It’s Not Always Romantic

People ask me what I do. I say, “I’m an author.” Their face lights up, they’re interested. “Wow,” they say, “what do you write?”


“I write paranormal romance.”


Their eyes instantly glaze over. That look of fascinated wonder turns to bewilderment. I expect a drop of drool to escape any second as their face falls into a fugue. “Oh, that’s wonderful. So do you have any children?” Desperate suddenly to escape the topic, they will ask me any array of strange questions following that one.


There are writers out there that give us a bad name, we poor romance novelists. Some of them don’t have editors. After all, it’s romance, right? What do you need an editor for? You know, that one woman wrote this or that, and she got published. She’s a New York Times Bestseller, and she obviously never had an editor!


Yes. Thank you very much. You are astute beyond your manners.


This is part of what it means to be a romance writer. Some of your fellow writers betray you by ignoring the basic tenets of good writing (editing and proofreading). Some publishers and those NYT people betray you by elevating the same people who have betrayed the basic tenets of good writing. People look at you like you’re some sort of strange three-legged creature from the purple lagoon.


Spouses (or in my case, ex’s), rarely support such a peculiar (and naturally meaningless) endeavor. Those whose spouses or partners do support you, count your blessings, please! The rest of us are counting them with envy.


I could write pretty decent Fantasy. I could write a biography–I know many people who are constantly being told, “You should write a book [about your life]” who would be thrilled for me (or anybody besides themselves) to write their book. I could write an auto-biography. People tell me all the time, “You should write a book [about your life].”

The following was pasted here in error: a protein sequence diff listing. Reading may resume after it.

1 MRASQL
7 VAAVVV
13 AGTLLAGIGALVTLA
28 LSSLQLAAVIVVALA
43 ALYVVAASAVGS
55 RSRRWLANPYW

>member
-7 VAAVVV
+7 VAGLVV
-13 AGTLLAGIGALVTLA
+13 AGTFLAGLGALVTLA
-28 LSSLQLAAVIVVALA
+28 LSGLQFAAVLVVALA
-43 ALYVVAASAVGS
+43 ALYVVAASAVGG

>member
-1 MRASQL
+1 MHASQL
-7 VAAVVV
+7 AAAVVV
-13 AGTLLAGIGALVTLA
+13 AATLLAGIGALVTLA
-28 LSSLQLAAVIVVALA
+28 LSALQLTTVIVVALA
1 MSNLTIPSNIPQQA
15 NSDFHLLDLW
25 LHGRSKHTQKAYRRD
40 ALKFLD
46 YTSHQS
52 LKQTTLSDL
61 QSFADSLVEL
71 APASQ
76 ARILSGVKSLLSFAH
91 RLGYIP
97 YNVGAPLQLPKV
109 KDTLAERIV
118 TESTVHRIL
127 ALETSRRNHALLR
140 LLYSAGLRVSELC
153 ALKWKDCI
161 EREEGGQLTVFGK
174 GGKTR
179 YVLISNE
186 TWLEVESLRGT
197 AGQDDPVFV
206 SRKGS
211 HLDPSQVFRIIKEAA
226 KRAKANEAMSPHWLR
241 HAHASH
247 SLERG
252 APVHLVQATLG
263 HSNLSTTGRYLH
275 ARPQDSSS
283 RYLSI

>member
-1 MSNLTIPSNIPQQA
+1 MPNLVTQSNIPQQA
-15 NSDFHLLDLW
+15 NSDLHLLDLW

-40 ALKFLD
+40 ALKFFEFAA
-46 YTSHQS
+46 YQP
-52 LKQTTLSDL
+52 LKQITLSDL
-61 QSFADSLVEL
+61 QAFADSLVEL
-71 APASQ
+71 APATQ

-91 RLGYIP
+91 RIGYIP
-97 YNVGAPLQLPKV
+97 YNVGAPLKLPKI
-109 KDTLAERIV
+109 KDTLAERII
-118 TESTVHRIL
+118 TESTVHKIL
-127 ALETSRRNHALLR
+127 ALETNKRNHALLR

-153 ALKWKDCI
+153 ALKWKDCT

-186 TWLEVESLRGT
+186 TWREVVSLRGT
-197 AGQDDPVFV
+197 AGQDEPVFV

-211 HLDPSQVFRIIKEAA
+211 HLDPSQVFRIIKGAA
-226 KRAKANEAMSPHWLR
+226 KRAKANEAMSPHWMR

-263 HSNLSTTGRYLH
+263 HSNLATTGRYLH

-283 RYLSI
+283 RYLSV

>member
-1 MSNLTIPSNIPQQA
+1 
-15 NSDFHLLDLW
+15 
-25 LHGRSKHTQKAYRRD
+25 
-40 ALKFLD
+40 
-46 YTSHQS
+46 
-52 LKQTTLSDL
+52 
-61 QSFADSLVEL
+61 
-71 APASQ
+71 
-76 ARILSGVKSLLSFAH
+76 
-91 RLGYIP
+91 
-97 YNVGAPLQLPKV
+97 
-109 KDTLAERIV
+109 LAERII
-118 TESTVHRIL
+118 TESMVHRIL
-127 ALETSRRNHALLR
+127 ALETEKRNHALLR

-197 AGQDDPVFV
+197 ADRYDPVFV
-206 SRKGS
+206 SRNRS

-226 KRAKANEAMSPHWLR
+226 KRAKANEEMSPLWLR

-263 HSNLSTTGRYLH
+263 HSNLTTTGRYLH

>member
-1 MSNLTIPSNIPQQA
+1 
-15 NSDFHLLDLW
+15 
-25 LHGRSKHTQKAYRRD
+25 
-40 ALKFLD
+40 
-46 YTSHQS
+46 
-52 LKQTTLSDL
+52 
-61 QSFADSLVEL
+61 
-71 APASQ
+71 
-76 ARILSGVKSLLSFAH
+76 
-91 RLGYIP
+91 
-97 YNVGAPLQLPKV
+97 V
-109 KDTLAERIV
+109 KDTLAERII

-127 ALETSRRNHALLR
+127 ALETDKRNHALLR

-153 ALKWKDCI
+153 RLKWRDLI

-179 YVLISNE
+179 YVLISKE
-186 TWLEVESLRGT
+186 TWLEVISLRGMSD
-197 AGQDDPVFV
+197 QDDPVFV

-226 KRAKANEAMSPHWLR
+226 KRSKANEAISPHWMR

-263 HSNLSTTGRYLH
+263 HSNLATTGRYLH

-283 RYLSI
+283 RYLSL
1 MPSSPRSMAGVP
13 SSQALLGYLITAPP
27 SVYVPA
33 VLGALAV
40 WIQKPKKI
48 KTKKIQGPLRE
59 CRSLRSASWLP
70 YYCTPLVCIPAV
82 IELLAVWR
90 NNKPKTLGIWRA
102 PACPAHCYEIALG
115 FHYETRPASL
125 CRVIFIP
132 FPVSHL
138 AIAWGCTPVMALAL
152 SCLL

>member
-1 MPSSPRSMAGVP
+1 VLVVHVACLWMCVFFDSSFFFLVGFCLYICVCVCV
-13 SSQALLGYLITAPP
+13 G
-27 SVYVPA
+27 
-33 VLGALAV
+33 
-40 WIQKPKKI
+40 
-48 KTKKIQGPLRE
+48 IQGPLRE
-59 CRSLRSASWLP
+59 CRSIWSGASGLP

But this is what I want to do. This is my dream and my passion. Writing about love, writing about that magic that sometimes happens between two people, when they actually forget about themselves for a while and become “other” focused… that’s my choice. And I have loyalty and even fidelity to it.


It’s not romantic in the same way that love itself often isn’t romantic. And sometimes, writing romance is like living in one… things can go wrong. Sometimes radically wrong. You may find yourself sitting in front of a white OpenOffice document, staring at it while it tells you, “I’m over this. I’m not doing it anymore.”


But you get to choose. In a romance, the other person gets to choose, because there are two of you. In writing, though, it’s me and the novel. And I get to say, “Well, I’m not giving up.” You get to make the choice for both of you–you and your novel.


It’s different because a novel isn’t like a man. It doesn’t get to decide to beat feet. You can sit on your novel and beat its face in. Hint: Do that to a man, and you’ll likely go to jail. You can scream at your novel and swear at it, and nobody says you’re abusing it.


Some days, you have to finesse your novel. You have to smile at it and wheedle it and beg it. You have to close your eyes and imagine again and again until you can write the words. You get as many second chances as you give yourself… the novel doesn’t walk away. It doesn’t yell back.


It just sits there, a big white blur on your computer screen, until you put your glasses back on.


And that, my friend, is where you readers come in. Knowing that you’re waiting, knowing that you’re looking forward to this novel drags the words, kicking and screaming, from the depths of my subsconscious where they reside in perpetual enshroudment.


Your expectation and your desire to read the next book pushes me to put my glasses back on and put fingers to keyboard.


I take a deep breath and continue because I have fidelity towards you. The long-term relationship I have with romance writing keeps on going because you’re out there. This is what I do, and you are who I do it for.


It’s not always romantic, that’s true. But romance has its place in the world. It brings us comfort and it keeps the hot chocolate sellers in business. For that reason, I must endeavor to continue!

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